intense customer pressure prevented IBM from killing the HASP effort.
HASP generated an astonishing emotional mystique among its users.
The HASP sessions at SHARE Meetings were reminiscent of revival
meetings. For years every SHARE Meeting has included HASP song
sessions around the piano during the nightly open bar. HASP forms a
fascinating chapter in the history of IBM's large machine business.
The core concepts in HASP are pseudo-devices, and the general
technique of intercepting supervisor calls to augment operating
system functions without changing the operating system itself. A
generation of OS/360 system programmers learned these techniques from
HASP. (These important techniques are hardly ever described in the
literature, and "practical" programmers don't read the literature
When HASP starts up (in supervisor state), it overlays an instruction
in the I/O Supervisor with a branch to its own code. A user program
is written as if it were doing real I/O to card readers and printers.
HASP intercepts and interprets these I/O operations to handle job I/O
in a manner transparent to OS/360. It similarly intercepts and
interprets operator console I/O.
HASP includes batch remote job entry using binary synchronous
communication. The HASP communication protocol and message formats
use a scheme developed by Simpson's group called "Multileaving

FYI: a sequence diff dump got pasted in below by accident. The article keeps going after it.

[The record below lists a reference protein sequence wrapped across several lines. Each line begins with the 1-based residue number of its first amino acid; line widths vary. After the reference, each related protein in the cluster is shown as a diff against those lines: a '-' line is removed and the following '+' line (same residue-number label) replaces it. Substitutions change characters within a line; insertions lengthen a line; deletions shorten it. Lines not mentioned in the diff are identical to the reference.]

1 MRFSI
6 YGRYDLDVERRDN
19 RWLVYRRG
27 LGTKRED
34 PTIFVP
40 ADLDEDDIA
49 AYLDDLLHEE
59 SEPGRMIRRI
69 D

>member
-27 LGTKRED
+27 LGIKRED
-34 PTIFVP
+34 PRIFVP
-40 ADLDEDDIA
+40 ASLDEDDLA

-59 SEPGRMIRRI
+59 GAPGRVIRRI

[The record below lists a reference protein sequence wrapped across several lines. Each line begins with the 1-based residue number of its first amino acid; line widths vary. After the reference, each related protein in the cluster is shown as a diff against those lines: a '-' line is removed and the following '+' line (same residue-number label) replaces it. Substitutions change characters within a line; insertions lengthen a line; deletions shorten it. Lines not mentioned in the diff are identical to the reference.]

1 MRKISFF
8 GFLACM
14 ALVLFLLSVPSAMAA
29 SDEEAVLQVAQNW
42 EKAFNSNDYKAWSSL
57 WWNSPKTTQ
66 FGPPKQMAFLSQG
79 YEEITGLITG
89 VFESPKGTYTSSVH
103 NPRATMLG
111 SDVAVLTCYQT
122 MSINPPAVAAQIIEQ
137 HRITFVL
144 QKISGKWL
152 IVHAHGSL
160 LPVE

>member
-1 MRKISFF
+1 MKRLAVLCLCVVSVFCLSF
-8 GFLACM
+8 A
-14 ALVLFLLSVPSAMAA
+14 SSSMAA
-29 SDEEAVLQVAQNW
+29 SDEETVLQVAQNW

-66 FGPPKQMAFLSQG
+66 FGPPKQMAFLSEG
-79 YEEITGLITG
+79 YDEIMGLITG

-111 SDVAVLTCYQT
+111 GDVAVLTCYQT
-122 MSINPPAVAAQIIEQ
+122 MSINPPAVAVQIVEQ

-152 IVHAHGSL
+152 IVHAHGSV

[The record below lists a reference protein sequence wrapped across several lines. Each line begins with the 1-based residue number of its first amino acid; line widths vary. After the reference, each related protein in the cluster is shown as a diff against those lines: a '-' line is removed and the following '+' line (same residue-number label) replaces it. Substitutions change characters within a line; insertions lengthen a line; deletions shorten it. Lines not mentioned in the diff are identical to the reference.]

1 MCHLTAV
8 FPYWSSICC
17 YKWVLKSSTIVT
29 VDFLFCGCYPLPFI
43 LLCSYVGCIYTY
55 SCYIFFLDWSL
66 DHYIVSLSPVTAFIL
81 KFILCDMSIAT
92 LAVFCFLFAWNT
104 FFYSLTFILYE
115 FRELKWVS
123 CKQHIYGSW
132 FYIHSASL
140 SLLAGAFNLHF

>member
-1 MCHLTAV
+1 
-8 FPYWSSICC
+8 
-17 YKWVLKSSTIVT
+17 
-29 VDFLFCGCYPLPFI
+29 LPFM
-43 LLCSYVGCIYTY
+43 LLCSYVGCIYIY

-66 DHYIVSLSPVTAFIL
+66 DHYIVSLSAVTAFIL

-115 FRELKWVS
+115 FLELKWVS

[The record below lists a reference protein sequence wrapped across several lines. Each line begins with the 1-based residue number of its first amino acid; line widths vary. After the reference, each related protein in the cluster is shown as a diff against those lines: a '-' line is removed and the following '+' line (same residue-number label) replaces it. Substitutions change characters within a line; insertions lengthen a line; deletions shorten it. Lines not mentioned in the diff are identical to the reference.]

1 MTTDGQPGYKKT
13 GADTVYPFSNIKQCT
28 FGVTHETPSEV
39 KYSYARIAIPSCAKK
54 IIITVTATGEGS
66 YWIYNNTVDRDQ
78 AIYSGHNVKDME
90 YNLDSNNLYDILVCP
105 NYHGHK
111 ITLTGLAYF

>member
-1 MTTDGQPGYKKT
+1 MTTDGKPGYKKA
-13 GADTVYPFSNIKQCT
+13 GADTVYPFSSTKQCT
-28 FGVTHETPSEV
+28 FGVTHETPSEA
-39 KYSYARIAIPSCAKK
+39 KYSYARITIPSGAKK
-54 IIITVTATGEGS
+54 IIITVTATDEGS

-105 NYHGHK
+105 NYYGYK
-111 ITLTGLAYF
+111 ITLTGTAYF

Protocol". The HASP rje system, by far the best rje package IBM has
produced, finally replaced two competitive IBM packages and has
effectively become the IBM standard for rje. CCN's RJS system not
only adopted the Multileaving Protocol but essentially copied its
binary synchronous communication line handler directly form HASP.
The Multileaving Protocol is described in the HASP manual(1) as the
"fully synchronized, pseudo-simultaneous, bidirectional transmission
of a variable number of data streams between two or more computers
using binary synchronous communications facilities". It allows a
remote batch terminal to operate a variable number of card readers
and printers simultaneously at different speeds over one
communication line. It is not surprising that HASP Multileaving
contains in miniature many of the features of IMP-IMP Protocol and a
little host-host protocol. Specifically, Multileaving includes the
following general features:
(1) "Conversational" transmission line protocol using transparency
(DLE STX, etc.).
(2) "Strong" error control and retransmission using a 16-bit CRC
and a modulo-16 block sequence number.
(3) Flow control for multiple streams in both directions. This
includes the interchanging of matching control records
("RFC's") to open a stream, and a set of flow control bits in
each block. Each flow control bit is logically equivalent to
an ALLOcate command for one "message" (buffer) for a
(4) Optional Special Control Information for remote devices. This
includes printer carriage control, switching card reader
(5) Multiplexing ("multileaving") multiple streams into a single
block for transmission.
(6) Marking end of file and ends of records within each stream.
(7) Compressing transmitted text by encoding repeated blanks and
repeated single characters.
Finally, we have reached the (only) aspect of HASP relevant to FTP:
its compression scheme. HASP uses the following encoding:
End of Record: | 0 ... 0 |
2 6 8 8
+---+---------+ +-------+ +--------+
Data String: |1 1| N | | d | ... | d |
| | | | 1 | | N |
+---+---------+ +-------+ +--------+
N Duplicate Blanks |100| N |
3 5 8
N Replicated Characters D |101| N | | D |
HASP is concerned only with 8-bit bytes. However, there is a
provision (which was never implemented) in the Multileaving Protocol
to set the unit of the counts N as 1 byte, 2 bytes, or 4 bytes.
(1) HASP II System Manual, IBM Corporation (February 26, 1971)